Integument: Overall, the patient’s skin is dry, warm, and intact. There is no scaling, redness, or tenderness on the upper body or legs. The skin around the vulva is inflamed and tender, no ulcers or injuries are present.

Cardiovascular: Heartbeat is normal, has regular rate and rhythm, no murmurs, gallops, clicks, or rubs. There is no edema, cyanosis, or clubbing present.

Respiratory: Both lungs are clear to auscultation, no wheezing, or other sounds. Breathing is even and unobstructed.

Gastrointestinal: Abdomen is soft and non-tender. No masses, BS is present.

Genitourinary/Gynecological: No bladder tenderness to palpation. The sensitivity of external genitalia is heightened, the skin is irritated, and touching the skin evokes distress and pain. Vagina shows reddened mucosa with no lesions. Vaginal discharge is white and minimal.

Lab work: Not available.


Differential Diagnosis


Candida is an infectious type of vaginitis, caused by a fungus Candida, or yeast (National Institutes of Health, 2017). There are multiple reasons for the yeast to fall out of normal balance. Upsetting the balance of the bacteria that normally reside in the area with antibiotics, pregnancy, and changes in the immune system can cause the yeast to overgrow and become an infection. The symptoms of a yeast infection include thick white vaginal discharge and irritation of the vulva and vagina (National Institutes of Health, 2017).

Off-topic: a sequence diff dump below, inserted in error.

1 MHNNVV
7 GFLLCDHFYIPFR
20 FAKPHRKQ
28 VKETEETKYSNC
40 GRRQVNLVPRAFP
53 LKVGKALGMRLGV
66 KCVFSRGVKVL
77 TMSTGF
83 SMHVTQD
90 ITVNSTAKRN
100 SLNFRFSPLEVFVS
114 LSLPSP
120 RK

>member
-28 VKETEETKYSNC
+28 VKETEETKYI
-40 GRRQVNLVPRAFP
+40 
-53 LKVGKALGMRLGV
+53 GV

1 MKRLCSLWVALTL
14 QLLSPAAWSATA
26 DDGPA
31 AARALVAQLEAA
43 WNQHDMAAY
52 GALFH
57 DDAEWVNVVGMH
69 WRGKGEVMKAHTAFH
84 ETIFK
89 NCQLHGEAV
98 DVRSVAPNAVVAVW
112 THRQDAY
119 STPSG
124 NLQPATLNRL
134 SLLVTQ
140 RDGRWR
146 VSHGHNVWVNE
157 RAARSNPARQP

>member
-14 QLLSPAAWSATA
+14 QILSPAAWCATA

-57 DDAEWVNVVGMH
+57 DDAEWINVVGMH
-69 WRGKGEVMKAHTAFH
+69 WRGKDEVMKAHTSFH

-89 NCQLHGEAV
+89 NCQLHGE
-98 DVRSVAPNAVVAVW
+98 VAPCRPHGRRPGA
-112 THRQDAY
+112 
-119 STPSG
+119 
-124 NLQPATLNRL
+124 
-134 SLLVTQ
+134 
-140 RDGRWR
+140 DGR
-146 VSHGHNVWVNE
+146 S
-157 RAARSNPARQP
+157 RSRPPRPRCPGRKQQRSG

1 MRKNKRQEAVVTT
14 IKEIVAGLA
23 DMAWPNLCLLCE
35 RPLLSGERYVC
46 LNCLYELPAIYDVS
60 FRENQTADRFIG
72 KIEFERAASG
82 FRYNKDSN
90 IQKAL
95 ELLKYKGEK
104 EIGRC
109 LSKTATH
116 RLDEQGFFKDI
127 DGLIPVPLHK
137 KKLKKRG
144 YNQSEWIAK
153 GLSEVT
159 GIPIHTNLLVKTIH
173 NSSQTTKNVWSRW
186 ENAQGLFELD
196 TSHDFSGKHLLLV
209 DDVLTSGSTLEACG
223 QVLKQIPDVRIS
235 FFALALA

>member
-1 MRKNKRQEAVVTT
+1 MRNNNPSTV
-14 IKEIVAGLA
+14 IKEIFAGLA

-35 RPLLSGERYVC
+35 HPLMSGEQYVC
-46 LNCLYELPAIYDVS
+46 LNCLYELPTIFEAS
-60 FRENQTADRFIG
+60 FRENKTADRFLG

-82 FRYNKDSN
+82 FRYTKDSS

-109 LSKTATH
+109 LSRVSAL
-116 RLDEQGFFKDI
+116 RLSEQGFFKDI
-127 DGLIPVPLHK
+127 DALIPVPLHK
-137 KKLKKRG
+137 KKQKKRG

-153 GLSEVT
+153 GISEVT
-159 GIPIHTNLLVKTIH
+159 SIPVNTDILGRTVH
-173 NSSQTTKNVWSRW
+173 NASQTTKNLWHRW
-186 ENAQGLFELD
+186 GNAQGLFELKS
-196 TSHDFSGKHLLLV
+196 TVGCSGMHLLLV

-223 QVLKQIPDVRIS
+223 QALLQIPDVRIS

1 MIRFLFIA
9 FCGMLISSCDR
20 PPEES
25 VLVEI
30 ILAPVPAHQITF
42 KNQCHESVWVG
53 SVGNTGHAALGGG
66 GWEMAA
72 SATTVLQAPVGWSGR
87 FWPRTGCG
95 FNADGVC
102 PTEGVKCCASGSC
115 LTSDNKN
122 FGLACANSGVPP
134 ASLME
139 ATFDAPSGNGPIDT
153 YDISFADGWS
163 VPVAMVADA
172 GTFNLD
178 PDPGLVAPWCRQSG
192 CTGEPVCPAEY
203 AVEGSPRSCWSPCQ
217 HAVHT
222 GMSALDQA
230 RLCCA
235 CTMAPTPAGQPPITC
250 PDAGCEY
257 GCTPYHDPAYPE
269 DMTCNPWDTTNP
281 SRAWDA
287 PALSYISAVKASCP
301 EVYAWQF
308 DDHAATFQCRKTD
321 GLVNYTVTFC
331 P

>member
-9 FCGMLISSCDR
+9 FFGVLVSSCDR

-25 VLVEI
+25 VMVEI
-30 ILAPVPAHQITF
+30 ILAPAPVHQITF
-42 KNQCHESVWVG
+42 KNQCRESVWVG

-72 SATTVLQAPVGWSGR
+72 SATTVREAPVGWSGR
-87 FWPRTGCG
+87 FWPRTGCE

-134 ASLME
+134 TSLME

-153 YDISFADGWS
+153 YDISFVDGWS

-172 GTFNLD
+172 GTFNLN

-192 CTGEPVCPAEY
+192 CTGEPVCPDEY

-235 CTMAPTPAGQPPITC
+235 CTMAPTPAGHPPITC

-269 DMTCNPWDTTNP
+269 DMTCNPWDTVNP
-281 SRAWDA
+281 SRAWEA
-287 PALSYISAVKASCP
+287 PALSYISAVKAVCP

According to Powell and Nyirjesy (2015), the patient’s vaginal discharge is not a sign of a yeast infection, because it does not have a thick cottage cheese consistency. Moreover, the patient has no recent history of taking antibiotics or having other infections that might affect the immune system. Candida can be ruled out.

Bacterial vaginitis